- A giant data leak from the 2016 Trump campaign’s database reported by UK outlet Channel 4 News contained details from almost 200 million Americans who were grouped based on demographic information to be targeted with TV and social media ads.
- One group, labeled "deterrence," disproportionately targeted Black voters, the outlet reported — a group that the Trump campaign’s chief data scientist later said the the campaign "hope don't show up to vote."
- The Trump campaign has previously denied that it targeted Black Americans in its advertising, but Channel 4 News reported documents show thousands in spending targeted at this group.
- A Facebook spokesperson told Business Insider in a statement that "since 2016, elections have changed and so has Facebook," and that this "couldn't happen today."
- Visit Business Insider's homepage for more stories.
A data leak from President Donald Trump's 2016 election campaign shows that a disproportionate number of Black American potential voters — totalling 3.5 million — were put under a label named "deterrence," according to Channel 4 News.
The massive database included the details of nearly 200 million Americans, categorized into eight groups, including ones titled "get out the vote" and "persuasion," to target potential voters in 16 battleground election states with ads both on social media and on television, the outlet reported.
The campaign's digital director told PBS Frontline in 2018 that he is "nearly 100% sure we did not run any campaigns that targeted even African Americans," but documents seen by Channel 4 News show that thousands of dollars were spent on targeted attack ads against then-Democratic nominee Hillary Clinton.
The Trump campaign did not respond to a Business Insider query about what "deterrence" meant in this context, but dismissed Channel 4's report as "fake news."
Black voters disproportionately in 'deterrence' category
The leaked database included vastly detailed information, including addresses, party affiliation and voting history. It also scored individuals on election issues such as jobs, law and order and healthcare, the outlet reported.
According to the investigation, the targeted ads aimed to dissuade a select group of voters from supporting Clinton and those in the "deterrence" group were those who the campaign's chief data scientist later said the campaign "hope don't show up to vote."
In Channel 4 News' analysis, while 13% of Black Americans were categorized overall, they made up 29% of the "deterrence" group.
In the swing state of Wisconsin — which Trump won in 2016 — turnout of Black voters collapsed by 19%, the outlet reported. Although they formed 5.4% of the population, 35% of the "deterrence" group were Black.
Meanwhile, the segment of potential voters named "persuasion" — those who could possibly be persuaded to vote for Trump — was 75% white, and just 1.8% of them were Black, the outlet reported.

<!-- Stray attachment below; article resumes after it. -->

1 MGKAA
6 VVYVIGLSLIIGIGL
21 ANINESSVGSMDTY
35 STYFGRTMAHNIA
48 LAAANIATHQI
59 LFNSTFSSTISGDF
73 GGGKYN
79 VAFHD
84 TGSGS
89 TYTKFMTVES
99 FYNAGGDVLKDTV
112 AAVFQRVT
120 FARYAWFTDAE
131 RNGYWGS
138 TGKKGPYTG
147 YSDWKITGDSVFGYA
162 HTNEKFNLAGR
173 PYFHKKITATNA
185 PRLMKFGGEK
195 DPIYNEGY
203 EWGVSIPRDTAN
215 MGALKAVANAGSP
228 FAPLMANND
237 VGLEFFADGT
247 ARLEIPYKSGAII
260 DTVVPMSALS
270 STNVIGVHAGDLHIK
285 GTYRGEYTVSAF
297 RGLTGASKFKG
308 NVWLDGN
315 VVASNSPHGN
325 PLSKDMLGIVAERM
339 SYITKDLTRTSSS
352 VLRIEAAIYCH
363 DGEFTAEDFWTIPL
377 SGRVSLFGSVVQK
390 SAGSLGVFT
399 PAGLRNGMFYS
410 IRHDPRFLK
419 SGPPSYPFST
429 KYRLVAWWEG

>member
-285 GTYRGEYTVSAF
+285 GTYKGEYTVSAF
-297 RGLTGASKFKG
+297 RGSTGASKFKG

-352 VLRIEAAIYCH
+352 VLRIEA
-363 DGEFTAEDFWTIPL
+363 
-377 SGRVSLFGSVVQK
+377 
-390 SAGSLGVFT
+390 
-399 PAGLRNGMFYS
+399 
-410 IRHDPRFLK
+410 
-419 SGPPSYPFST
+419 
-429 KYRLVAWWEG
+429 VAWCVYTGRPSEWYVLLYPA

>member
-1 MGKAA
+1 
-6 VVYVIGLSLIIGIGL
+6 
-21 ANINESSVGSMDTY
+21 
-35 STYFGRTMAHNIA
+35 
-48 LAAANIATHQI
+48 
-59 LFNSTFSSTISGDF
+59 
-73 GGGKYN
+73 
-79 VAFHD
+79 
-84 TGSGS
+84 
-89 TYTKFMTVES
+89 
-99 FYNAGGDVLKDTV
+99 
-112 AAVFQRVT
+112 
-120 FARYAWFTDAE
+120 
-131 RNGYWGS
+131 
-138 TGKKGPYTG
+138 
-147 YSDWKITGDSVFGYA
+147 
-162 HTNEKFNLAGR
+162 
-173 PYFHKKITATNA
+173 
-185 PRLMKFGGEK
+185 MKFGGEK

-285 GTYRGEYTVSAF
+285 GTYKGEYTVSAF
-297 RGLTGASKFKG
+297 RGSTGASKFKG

The pattern is repeated across several states, according to the outlet.
The Trump campaign posted six million versions of highly targeted adverts on Facebook in 2016, the outlet reported. Facebook had not yet set up its publicly viewable ad library, so it's not clear exactly what was shown to those groups.
However, a confidential Cambridge Analytica document seen by the outlet said that $55,000 was spent in Georgia on targeting them with what it described as the "predators video," in which Clinton in 1996 described Black gang members as "super predators." She later apologized for the remark.
The disproportionate targeting of Black Americans represents a 'category of suppression'
Black voter turnout fell in 2016 for the first time in 20 years, the outlet noted, although the cause is unknown. Jamal Watkins, Vice President of the National Association for the Advancement of Colored People (NAACP) told the outlet the tactics amounted to a modern-day suppression campaign.
Data is commonly used to profile voters to tailor messaging and encourage them to turn out — but not to deter people, he said. "That just seems, fundamentally, it's a shift from the notion of democracy," Watkins told the outlet.
He also added criticism of Facebook, telling the outlet: "I don't believe Facebook has fully disclosed their role, and fully disclosed the types of ads that were run, who was involved and literally how they may have been embedded in, say, the Trump campaign to make this all come to life."
A Facebook spokesperson told Business Insider: "Since 2016, elections have changed and so has Facebook – what happened with Cambridge Analytica couldn't happen today.
"We have 35,000 people working to ensure the integrity of our platform, created a political ads library to make political advertising more transparent than anywhere else, and have protected more than 200 elections worldwide," the spokesperson said. "We also have rules prohibiting voter suppression and are running the largest voting information campaign in American history."
When contacted for comment on the investigation by Business Insider, Trump campaign Communications Director Tim Murtaugh called the Channel 4 News report "fake news."
"President Trump has built a relationship of trust with African American voters because of the First Step Act's criminal justice reform, creating Opportunity Zones and his recently announced Platinum Plan to invest $500 billion in the Black community," Murtaugh said.
"Democrats deterred voters in 2016 by nominating Hillary Clinton, who called Black men 'Super Predators,' and they did it again this year by nominating Joe Biden, who has advocated for racist policies such as the 1994 Crime Bill and even spoke at the funeral of a Klan member," he added.
Murtaugh was likely referring to the funeral of former Klan member Robert Byrd, who later apologized and advocated for civil rights.
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